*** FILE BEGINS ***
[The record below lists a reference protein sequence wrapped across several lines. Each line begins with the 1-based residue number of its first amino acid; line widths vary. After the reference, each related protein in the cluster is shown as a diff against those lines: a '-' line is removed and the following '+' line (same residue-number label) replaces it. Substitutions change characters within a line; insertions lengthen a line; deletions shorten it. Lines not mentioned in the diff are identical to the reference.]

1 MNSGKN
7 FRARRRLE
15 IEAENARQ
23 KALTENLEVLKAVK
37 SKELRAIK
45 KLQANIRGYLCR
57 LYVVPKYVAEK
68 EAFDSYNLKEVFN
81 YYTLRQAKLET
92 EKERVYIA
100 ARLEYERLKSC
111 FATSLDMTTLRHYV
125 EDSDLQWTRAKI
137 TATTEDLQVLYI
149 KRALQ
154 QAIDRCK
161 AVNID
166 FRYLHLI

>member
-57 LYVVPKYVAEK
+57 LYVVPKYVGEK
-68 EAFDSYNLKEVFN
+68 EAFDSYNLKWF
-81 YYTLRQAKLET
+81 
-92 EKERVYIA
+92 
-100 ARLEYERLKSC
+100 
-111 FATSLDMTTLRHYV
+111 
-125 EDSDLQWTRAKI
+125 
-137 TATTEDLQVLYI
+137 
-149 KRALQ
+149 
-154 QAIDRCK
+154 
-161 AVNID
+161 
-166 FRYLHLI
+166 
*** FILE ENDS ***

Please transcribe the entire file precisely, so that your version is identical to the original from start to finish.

[The record below lists a reference protein sequence wrapped across several lines. Each line begins with the 1-based residue number of its first amino acid; line widths vary. After the reference, each related protein in the cluster is shown as a diff against those lines: a '-' line is removed and the following '+' line (same residue-number label) replaces it. Substitutions change characters within a line; insertions lengthen a line; deletions shorten it. Lines not mentioned in the diff are identical to the reference.]

1 MNSGKN
7 FRARRRLE
15 IEAENARQ
23 KALTENLEVLKAVK
37 SKELRAIK
45 KLQANIRGYLCR
57 LYVVPKYVAEK
68 EAFDSYNLKEVFN
81 YYTLRQAKLET
92 EKERVYIA
100 ARLEYERLKSC
111 FATSLDMTTLRHYV
125 EDSDLQWTRAKI
137 TATTEDLQVLYI
149 KRALQ
154 QAIDRCK
161 AVNID
166 FRYLHLI

>member
-57 LYVVPKYVAEK
+57 LYVVPKYVGEK
-68 EAFDSYNLKEVFN
+68 EAFDSYNLKWF
-81 YYTLRQAKLET
+81 
-92 EKERVYIA
+92 
-100 ARLEYERLKSC
+100 
-111 FATSLDMTTLRHYV
+111 
-125 EDSDLQWTRAKI
+125 
-137 TATTEDLQVLYI
+137 
-149 KRALQ
+149 
-154 QAIDRCK
+154 
-161 AVNID
+161 
-166 FRYLHLI
+166 